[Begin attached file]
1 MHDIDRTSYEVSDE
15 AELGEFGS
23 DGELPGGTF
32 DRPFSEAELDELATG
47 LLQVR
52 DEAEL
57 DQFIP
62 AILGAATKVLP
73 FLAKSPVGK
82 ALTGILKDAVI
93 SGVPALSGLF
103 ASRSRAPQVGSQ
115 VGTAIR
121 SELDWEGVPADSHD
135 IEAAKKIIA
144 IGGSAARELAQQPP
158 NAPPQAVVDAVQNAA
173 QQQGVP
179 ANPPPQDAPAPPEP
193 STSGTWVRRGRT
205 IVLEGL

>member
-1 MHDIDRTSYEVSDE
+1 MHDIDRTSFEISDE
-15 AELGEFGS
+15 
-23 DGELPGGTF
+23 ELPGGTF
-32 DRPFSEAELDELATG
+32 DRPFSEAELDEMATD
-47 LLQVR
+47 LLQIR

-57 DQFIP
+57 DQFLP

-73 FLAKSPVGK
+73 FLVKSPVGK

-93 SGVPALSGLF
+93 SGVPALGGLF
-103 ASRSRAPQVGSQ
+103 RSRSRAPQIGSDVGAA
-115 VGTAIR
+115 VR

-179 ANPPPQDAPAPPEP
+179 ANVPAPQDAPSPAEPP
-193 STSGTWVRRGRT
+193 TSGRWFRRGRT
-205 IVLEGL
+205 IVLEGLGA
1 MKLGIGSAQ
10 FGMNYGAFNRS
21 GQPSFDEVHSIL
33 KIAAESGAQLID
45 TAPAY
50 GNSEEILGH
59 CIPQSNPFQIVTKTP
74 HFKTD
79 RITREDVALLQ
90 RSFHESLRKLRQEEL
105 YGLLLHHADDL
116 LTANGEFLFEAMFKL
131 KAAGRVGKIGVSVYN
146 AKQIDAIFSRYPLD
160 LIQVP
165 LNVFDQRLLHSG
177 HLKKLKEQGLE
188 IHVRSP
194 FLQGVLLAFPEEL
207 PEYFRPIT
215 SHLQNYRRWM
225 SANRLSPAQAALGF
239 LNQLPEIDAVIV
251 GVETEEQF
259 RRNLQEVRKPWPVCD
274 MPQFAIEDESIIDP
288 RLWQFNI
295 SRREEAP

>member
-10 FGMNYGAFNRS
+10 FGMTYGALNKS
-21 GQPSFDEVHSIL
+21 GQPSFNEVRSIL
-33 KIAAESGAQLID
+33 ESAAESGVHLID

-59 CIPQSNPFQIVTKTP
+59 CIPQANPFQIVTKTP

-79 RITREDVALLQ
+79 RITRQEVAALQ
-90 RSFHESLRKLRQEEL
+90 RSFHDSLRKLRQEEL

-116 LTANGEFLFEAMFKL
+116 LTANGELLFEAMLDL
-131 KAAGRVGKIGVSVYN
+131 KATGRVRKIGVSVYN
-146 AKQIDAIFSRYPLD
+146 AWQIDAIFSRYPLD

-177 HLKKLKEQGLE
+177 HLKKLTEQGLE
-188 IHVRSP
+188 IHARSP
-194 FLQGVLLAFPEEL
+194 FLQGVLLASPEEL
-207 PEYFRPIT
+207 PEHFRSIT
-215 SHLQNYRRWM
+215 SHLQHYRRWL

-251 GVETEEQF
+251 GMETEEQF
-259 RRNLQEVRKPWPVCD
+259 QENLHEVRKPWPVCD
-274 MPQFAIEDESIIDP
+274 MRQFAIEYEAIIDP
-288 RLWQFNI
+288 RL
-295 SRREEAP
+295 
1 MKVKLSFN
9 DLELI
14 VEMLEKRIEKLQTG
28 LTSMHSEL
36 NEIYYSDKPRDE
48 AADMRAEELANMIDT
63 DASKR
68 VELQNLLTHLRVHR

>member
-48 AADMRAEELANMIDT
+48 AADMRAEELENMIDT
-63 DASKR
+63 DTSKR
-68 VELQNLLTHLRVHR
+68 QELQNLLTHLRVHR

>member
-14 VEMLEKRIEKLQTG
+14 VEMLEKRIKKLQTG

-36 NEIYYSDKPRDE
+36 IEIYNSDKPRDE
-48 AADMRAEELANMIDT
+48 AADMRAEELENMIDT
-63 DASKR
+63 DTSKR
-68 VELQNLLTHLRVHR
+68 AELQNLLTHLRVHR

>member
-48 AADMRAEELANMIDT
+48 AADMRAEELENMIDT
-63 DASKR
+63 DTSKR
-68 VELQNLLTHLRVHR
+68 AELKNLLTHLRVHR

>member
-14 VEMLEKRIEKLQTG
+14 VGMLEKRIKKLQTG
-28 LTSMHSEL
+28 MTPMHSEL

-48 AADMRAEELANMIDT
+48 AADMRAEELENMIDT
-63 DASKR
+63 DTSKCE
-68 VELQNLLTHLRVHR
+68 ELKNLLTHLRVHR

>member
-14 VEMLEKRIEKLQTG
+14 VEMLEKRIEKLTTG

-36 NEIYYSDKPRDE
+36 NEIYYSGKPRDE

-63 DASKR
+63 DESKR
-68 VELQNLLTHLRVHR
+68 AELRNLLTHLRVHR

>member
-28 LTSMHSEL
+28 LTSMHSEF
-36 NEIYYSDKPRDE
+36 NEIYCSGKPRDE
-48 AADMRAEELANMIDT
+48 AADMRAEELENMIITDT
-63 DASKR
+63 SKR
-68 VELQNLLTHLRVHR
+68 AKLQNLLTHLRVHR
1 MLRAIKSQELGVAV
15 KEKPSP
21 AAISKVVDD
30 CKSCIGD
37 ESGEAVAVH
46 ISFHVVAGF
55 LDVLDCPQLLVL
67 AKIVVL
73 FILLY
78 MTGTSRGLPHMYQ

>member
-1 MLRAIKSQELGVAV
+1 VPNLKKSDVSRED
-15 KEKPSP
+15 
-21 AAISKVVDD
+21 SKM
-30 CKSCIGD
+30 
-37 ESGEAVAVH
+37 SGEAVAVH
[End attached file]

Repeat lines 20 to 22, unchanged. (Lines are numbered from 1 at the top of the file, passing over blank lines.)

193 STSGTWVRRGRT
205 IVLEGL

>member